High Tides during the Eclipse

A visitor to our Canada Day table noticed that the tide seem very low in False Creek and wondered if it had any connection to the Total Solar Eclipse on July 2nd in South America.

The answer is yes. A solar eclipse must happen at new Moon when the the Moon is lined up directly between the Sun and the Earth.

Image Credit: Penn State Astronomy & Astrophysics

Tides are mostly caused by the gravity of the Moon as it pulls the water on the near-side away from the Earth and pulls the Earth away from the water on the far side. With the Sun aligned with the Moon during an eclipse – the Sun is also pulling in the same direction and so the tides are larger.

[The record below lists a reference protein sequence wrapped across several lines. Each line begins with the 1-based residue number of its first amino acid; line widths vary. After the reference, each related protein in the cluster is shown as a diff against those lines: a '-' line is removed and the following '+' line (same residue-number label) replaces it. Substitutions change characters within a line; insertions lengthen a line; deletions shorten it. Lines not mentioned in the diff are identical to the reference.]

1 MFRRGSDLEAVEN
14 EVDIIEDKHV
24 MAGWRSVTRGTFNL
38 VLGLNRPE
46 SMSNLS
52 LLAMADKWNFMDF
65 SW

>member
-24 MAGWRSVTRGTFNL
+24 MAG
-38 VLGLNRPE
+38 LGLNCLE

Total solar eclipses are awesome events to see but not that special for tides. The same alignment and high tides occur at every new Moon regardless of whether or not there is an eclipse. Such high tides have been give the name “spring tide” (technically, spring tides also include the high tides that occur when the Moon is full)..

Other factors cause the highest tides which are colloquially known as “King Tides”. The orbit of the Moon around the Earth, and the Earth around the Sun are not perfectly circular and tides are larger when

  • The Moon is closest to the Earth – the Moon is at perigee
  • The Earth is closest to the Sun – the Earth is at perihelion

Back in Sept 2015, the above factors plus others combined to give extreme tides that will not be matched again until 2034! Read more about the Extreme Tides September 28 in 2015.